If you’re an 80’s or 90’s gal you might remember the pure joy and excitement that came when mum came home from the shop with a Girlfriend magazine for you to read. It was the epitome of a young girls teen years, am I right?
You would thank her while quickly hurrying off to your room with it to hastily tear open the sealed section, which you would read behind closed doors and make notes of what you needed to show your girlfriends at school the next day. Tampons go where now?!
Or perhaps you flicked straight to the back where you would find the “How Embarrassing” double page spread where readers would write in with their shameful stories, often involving their crush and an awkward period related moment.
From our most vulnerable early teen years we have been made to believe that our menstrual cycles are something to be ashamed of, that we can’t wear white pants while we have our period for fear of leakage, and that it’s a topic that needs to be sealed in a magazine or pushed back with other cringe worthy reader stories.
When I first got my period at 11 I was absolutely gutted to say the least. I didn’t feel ready to become a young woman, I didn’t like the idea of having to be careful about what I wore, and I sure as heck didn’t want to have any moments like the ones I had read in the magazines. So, I did what any pubescent teen would do back then and I curled up into a ball in my mums bed while she did her best to console me by making a list of all of the fabulous celebrity women that lived amazing, glamourous, full to the brim lives all while dealing with their period once a month. Ok, I can do this, this isn’t a big deal, right?
Then swimming sports happened.
I was new to this period world and pads were what I felt most comfortable using. Tampons just seemed so grown up to me. They were those huge things wrapped in white paper that I used to pull out of mums bag in public when I was younger, “Muuuuuuuuum what are these?”.
So, I had my mum write me a note to excuse me from taking part. Ohh the shame I remember feeling having to pass that note over. But surely a teacher, of all people, would understand right?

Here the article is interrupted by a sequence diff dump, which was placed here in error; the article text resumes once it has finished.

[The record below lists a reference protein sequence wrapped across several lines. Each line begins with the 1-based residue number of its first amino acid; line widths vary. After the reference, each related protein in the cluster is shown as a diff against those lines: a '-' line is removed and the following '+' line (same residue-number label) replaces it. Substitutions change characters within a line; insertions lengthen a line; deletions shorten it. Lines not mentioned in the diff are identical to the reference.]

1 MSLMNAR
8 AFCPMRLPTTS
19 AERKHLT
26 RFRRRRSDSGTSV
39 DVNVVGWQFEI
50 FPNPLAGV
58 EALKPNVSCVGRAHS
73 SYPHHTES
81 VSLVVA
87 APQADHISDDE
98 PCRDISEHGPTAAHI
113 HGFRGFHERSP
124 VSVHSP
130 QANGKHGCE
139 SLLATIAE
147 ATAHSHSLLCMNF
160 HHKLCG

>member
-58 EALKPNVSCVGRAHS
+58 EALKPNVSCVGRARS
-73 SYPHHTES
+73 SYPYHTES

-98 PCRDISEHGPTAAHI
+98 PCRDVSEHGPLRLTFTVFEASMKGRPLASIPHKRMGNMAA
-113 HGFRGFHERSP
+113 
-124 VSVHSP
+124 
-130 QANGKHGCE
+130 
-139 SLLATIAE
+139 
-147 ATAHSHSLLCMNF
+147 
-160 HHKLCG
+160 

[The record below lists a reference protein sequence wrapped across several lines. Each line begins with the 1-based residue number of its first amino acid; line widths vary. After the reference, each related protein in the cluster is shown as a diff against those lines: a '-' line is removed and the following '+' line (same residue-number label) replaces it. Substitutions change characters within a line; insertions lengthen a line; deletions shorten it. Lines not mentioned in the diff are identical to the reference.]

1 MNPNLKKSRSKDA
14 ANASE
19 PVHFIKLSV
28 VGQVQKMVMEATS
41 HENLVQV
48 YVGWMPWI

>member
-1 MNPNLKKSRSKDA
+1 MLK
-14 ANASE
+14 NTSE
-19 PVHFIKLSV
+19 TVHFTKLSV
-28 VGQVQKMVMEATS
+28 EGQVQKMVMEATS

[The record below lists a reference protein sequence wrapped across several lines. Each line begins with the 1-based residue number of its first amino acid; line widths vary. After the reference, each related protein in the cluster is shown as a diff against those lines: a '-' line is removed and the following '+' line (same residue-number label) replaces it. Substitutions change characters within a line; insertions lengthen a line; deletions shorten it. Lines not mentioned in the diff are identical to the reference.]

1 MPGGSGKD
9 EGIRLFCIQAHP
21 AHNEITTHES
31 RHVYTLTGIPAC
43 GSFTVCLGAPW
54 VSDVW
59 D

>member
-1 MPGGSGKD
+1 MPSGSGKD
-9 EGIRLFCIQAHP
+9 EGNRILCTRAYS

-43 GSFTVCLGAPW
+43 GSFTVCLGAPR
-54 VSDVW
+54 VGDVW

But here’s the issue, and this is something that I have carried with me ever since, my male teacher didn’t buy this as a valid excuse. He told me, "you shouldn’t be using pads, you should be using tampons".
Can you believe it?
Queue the humiliation, the mortification of being told that what I was doing with my body wasn’t good enough. Why doesn’t the ground open up and swallow you when you really need it to? In case I didn’t feel humiliated enough having to sit out swimming sports because of this new found womanhood (which in all honesty I was still trying to come to terms with), I had to deal with the pressure from a male teacher to ‘fix’ the problem with what he thought was a perfectly good solution. No, definitely not, nope, this is not OK. You have over stepped the line. My body, my decisions.
Things have changed a lot since back then in terms of the products that are available for young girls to use while swimming with their period. I can't help but think back to how useful a pair of period proof togs would have been in that situation. I'm so happy that there are options these days so that no one has to be left sitting on the sideline if they'd rather be joining in.
What should be an empowering right of passage is far too often associated with icky words like shame, embarrassment, awkward, inconvenient.
How do we change this? We talk openly, we share our stories and we speak up to crush the stigma.
Are you going to join us?
The team at My Monthly would love to hear your story. Share with us your experience as a young woman learning to embrace your cycle, so that we can share it (anonymously if you would prefer) to open up a conversation within our online Facebook community of young girls and women.
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